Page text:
Chapman's Peak is the name of a mountain on the western side of the Cape Peninsula, about 15 kilometres south of Cape Town, South Africa. It is opposite the inlet on which the town of Hout Bay is centred.
The western flank of the mountain falls sharply for hundreds of metres into the Atlantic Ocean. A spectacular road, known as Chapman's Peak Drive, hugs the near-vertical face of the mountain from Hout Bay to Noordhoek. Hacked out of the face of the mountain between 1915 and 1922, the road was at the time regarded as a major feat of engineering. Chapman's Peak Drive was closed in the 1990s, after a rockfall caused a death and a subsequent lawsuit, and subsequently reopened after being re-engineered to protect motorists from falling rocks. It was reopened in 2005 as a toll road. The road was again closed for a number of months beginning on 19 June 2008 "as a result of risk areas identified on the mountain above the road", but has since been reopened indefinitely.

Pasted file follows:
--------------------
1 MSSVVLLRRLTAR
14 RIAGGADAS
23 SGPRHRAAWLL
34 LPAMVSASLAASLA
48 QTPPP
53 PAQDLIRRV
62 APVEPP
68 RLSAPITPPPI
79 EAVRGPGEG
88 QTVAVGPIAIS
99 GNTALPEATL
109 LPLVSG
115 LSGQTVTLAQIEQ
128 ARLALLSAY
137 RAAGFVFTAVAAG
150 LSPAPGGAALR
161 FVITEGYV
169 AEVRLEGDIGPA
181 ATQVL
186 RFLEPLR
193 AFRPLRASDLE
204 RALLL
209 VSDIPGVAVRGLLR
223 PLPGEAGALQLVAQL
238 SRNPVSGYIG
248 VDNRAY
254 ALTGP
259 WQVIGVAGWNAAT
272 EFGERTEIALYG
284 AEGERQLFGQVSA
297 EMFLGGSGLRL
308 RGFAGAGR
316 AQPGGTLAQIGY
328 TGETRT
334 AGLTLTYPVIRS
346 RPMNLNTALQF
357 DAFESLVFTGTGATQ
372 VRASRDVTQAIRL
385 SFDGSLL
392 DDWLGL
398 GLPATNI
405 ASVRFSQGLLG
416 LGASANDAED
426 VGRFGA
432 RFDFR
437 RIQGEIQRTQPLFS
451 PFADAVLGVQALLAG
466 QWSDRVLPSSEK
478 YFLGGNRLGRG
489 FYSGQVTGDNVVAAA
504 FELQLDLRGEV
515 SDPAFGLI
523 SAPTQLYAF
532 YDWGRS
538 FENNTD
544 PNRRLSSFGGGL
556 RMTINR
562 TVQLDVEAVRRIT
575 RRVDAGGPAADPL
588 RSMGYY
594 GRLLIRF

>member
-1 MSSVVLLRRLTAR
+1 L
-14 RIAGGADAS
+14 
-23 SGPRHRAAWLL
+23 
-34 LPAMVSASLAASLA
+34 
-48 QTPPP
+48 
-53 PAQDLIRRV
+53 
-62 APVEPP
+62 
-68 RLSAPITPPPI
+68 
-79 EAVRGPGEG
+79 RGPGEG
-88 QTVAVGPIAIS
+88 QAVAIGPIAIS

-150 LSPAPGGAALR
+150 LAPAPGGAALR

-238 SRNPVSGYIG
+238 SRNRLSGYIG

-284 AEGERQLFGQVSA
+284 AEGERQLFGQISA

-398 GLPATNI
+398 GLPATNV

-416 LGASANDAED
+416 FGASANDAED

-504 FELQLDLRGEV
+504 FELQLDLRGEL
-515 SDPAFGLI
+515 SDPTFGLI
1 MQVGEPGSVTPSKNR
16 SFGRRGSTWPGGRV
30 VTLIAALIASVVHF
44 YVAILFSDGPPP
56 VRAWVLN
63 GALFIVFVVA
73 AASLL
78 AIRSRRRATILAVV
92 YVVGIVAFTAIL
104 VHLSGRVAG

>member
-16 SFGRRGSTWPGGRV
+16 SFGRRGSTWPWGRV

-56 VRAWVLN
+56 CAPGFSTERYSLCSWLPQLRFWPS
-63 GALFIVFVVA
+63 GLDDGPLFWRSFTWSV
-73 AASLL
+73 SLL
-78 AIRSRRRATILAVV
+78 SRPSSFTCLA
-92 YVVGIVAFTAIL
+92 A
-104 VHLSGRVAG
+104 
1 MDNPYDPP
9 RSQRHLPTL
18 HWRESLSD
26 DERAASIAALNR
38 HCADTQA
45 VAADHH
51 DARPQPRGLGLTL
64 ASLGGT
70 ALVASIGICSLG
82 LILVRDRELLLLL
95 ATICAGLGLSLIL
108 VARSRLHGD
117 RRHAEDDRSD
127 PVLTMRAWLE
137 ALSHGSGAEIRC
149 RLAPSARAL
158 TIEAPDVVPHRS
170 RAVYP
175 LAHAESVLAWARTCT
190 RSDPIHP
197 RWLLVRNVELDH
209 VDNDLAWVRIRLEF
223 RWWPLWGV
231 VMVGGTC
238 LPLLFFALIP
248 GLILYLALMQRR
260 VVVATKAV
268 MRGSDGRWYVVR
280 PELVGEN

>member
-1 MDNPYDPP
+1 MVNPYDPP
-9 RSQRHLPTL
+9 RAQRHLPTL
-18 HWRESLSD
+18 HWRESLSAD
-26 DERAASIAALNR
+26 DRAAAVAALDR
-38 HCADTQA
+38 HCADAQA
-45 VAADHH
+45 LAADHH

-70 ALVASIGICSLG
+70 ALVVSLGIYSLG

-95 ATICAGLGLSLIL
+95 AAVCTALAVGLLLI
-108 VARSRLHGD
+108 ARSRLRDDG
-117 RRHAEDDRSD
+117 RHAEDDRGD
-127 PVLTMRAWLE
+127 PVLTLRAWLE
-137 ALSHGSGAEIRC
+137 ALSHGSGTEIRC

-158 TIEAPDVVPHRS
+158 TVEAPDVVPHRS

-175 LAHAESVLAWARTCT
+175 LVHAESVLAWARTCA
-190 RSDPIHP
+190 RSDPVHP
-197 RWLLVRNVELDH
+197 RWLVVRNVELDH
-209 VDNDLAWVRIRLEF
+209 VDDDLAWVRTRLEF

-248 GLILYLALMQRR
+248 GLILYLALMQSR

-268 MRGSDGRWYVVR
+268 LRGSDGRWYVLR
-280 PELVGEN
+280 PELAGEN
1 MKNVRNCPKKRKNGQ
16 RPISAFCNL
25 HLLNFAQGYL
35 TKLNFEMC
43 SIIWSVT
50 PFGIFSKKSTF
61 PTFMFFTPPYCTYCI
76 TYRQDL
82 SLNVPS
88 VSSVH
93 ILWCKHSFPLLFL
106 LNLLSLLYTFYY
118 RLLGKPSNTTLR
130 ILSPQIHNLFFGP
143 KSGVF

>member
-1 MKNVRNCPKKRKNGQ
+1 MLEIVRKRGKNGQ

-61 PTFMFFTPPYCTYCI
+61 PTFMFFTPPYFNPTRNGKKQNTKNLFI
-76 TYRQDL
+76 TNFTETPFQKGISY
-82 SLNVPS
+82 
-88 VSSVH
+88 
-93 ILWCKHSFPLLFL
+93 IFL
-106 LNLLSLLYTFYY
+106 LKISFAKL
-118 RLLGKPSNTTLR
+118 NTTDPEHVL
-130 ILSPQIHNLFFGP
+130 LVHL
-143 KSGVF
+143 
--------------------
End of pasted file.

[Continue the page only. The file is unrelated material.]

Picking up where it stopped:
Chapman's Peak is named after John Chapman, the pilot of an English ship becalmed in today's Hout Bay in 1607. The skipper sent his pilot ashore to find provisions, and the name was recorded was Chapman's Chaunce.
The top of Chapman's Peak consists of flat, sedimentary rocks related to those that form Table Mountain. The base of the mountain, however, consists of Cape Granite and the two formations meet at a geological unconformity that is world-famous amongst earth scientists.
Two different endangered vegetation types can be found along this road, and correspond to the two main geological formations. They are Peninsula Sandstone Fynbos and Cape Granite Fynbos and they are both endemic to the city of Cape Town, occurring nowhere else.
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